Sen. Joe McPherson, a Democrat from Woodworth, made a similar argument when debating legislation that would allow the state-run insurer to buy reinsurance for future storms. McPherson said too many officials have been "pushing the envelope" on coastal protection, while his constituents are more concerned about roads. "Why should our area be subsidizing people in the coastal zone?" McPherson asked.
Sen. James David Cain, a Dry Creek Republican and author of the Citizens reinsurance measure, offered an answer that may not have addressed McPherson's or Thompson's concerns, but it did serve as a gentle, if understated and little appreciated, reminder:
"I'd hope we're all in Louisiana together," Cain said. "At least I hope."
February trial date indicates parties were unable to negotiate a settlement.
Gov. Bobby Jindal has been viewed as a health care policy wonk, and he's tried to build on that image ahead of a likely 2016 presidential campaign, positioning himself as the candidate with substantive ideas.
Jerry Jones watched what he called the best effort he's seen in 25 years as owner of the Dallas Cowboys in the first half, and that was before Tony Romo had the longest scramble of his career and DeMarco Murray finished off yet another 100-yard game.
Two of the most recognizable women in Republican politics, Sarah Palin and Mary Matalin, have been heavily involved in Louisiana’s current election cycle.
Even though the Louisiana Democratic Party has thrown its support behind former Gov. Edwin Edwards’ congressional bid, national Democrats are not expected to follow suit.
Volcano recovery suspended; Mossad recruiting online; high fees in Ferguson and more national and international news for Monday, September 29, 2014.
Monday's Blogs from the Bog!
“[Mike] is no longer the energetic ADA that his recent ad is trying to portray. I just think Mike needs to get the hell out.” — Kermit Harson, DA Mike Harson’s brother
The New Orleans Saints have listed Jonathan Goodwin as questionable for Sunday night's game in Dallas, raising the prospect that second-year pro Tim Lelito will start at center for the first time.
The endorsements keep coming for District 9 LPSB candidate Jeremy Hidalgo, who picked up his fifth vow of support Thursday, this time from the Chamber’s political action committee.
Republican U.S. Sen. David Vitter will be out knocking on doors this weekend with anti-abortion activists encouraging people to vote against his colleague, Democratic U.S. Sen. Mary Landrieu.
The ACLU of Louisiana has sued Abbeville's mayor and police chief over a policy barring police from any social media use showing the city in a bad light.
Prospective Republican presidential candidates are expected to promote "religious liberty" at home and abroad at a gathering of religious conservatives Friday, with anti-Obama speeches from the likes of Kentucky Sen. Rand Paul, Texas Sen. Ted Cruz, former Arkansas Gov. Mike Huckabee and Louisiana Gov. Bobby Jindal.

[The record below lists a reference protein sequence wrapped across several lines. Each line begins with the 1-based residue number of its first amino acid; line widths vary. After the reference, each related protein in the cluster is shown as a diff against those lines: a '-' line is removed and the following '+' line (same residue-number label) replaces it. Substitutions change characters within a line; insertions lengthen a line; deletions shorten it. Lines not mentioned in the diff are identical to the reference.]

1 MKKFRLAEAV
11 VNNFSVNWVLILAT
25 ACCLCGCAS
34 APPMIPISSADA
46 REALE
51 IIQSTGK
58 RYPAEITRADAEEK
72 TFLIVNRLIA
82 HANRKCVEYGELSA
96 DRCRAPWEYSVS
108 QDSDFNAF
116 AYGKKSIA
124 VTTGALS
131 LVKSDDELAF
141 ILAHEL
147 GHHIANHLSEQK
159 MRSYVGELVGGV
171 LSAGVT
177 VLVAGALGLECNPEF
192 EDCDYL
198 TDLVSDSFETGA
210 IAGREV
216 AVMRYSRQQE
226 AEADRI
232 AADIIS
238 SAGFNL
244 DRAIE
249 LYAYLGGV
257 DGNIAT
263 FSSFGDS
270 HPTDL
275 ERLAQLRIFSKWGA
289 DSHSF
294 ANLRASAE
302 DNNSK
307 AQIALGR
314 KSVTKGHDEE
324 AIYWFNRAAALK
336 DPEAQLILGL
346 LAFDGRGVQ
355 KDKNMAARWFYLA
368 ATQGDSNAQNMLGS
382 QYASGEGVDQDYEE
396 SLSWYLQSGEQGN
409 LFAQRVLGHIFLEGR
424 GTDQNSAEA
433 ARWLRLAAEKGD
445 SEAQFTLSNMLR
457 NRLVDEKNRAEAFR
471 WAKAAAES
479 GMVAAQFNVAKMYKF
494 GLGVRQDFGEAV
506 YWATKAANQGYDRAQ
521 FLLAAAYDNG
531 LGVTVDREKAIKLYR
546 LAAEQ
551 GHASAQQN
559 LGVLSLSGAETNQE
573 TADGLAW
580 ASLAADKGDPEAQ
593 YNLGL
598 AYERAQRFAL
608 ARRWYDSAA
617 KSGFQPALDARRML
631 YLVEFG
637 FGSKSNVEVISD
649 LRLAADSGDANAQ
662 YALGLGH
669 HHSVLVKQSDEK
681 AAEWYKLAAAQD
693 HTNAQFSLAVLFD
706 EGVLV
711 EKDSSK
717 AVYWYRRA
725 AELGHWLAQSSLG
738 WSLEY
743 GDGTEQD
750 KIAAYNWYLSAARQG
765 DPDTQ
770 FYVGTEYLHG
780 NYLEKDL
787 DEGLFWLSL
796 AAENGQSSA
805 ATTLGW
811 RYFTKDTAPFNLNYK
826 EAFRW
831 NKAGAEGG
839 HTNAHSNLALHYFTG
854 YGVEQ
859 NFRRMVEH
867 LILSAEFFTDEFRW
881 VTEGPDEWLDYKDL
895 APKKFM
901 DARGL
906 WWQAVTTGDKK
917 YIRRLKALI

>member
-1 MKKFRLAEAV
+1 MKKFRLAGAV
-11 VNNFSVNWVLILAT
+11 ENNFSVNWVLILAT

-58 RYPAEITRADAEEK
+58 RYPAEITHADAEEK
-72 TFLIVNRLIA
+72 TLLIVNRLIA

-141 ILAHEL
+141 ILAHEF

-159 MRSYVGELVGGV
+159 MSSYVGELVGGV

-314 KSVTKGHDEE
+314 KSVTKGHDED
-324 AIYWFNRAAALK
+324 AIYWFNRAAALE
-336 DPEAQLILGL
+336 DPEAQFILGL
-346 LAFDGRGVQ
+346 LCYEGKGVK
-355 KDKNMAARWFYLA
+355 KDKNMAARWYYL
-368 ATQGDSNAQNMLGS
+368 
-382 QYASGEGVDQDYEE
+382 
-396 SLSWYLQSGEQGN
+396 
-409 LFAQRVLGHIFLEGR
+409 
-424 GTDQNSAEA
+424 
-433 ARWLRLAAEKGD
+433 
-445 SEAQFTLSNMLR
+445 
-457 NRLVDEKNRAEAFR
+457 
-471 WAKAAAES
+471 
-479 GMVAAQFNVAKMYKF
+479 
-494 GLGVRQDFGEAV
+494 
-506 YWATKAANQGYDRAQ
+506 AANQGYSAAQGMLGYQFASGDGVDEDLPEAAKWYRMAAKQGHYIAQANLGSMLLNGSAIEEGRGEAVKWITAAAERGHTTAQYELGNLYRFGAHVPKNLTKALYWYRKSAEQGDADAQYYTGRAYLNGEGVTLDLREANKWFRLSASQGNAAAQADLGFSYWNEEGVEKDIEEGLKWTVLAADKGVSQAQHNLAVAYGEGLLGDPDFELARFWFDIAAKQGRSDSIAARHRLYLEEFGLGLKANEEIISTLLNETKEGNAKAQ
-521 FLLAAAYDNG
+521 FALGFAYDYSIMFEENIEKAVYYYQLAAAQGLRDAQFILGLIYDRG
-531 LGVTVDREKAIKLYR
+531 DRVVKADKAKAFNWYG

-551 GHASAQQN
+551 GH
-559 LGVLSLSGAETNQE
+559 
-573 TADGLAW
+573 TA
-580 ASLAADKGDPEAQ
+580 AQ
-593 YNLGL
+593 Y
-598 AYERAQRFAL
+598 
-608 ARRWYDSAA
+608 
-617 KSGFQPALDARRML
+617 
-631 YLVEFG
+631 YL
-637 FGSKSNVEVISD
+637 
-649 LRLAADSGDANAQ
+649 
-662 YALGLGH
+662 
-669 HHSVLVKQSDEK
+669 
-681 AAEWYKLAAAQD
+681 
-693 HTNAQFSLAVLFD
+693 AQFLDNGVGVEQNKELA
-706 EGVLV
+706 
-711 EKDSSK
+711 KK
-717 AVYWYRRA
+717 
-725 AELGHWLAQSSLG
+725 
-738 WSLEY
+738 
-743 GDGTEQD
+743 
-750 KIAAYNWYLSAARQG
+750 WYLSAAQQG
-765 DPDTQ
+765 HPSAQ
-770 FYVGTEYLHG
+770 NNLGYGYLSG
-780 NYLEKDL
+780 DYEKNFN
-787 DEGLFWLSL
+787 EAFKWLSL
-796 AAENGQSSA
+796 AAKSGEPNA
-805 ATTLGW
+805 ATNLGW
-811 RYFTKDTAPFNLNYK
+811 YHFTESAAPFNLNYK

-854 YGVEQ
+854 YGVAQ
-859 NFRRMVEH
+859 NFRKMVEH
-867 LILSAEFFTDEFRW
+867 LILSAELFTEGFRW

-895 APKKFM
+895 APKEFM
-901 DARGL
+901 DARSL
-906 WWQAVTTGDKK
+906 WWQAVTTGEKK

The American Zombie blog by New Orleans independent journalist Jason Berry has a photograph of U.S. District Court Judge Carl Barbier having dinner with Lafayette attorney Pat Juneau — yeah, that Pat Juneau, the BP claims administrator whose fate Barbier will soon decide.
But retirees and employees who face the higher deductibles and out-of-pocket costs responded angrily, telling lawmakers that they shouldn't be held responsible for what they consider the Jindal administration's mismanagement of the Office of Group Benefits.
Indictment accuses ‘chef’ who claims to work for the needy of stealing from a disabled man in his care.
Gov. Bobby Jindal's top budget adviser says the state employee health insurance program will face a dire financial scenario without the heavily criticized changes planned by the administration.
Louisiana's last execution was in 2010, and plans for the next lethal injection have been put on hold amid an ongoing legal dispute about the drugs that would be used. More than 80 people are on death row, awaiting execution, in Louisiana.
If the Saints' defense hasn't corrected early season errors it could be in for a long Sunday night.
U.S. Sen. Mary Landrieu is traveling to the Citgo refinery near Lake Charles to highlight her successful stalling of a bill to impose sanctions against human-rights abusers in Venezuela's government.
Gov. Bobby Jindal will be spending his next few days in the key presidential campaign states of New Hampshire and Iowa.
The Chamber’s Empower PAC has endorsed its second candidate for this year’s LPSB elections, announcing it will support the reelection campaign of District 5 incumbent Kermit Bouillion.
And he just lost the frat-bro vote!
Republican congressional candidate Zach Dasher is getting an advertising assist from his famous "Duck Dynasty" family.
BATON ROUGE, La. (AP) — Gov. Bobby Jindal's administration skipped required legal steps in making changes to the health insurance plans that cover state employees, teachers and retirees, the state attorney general's office said Tuesday.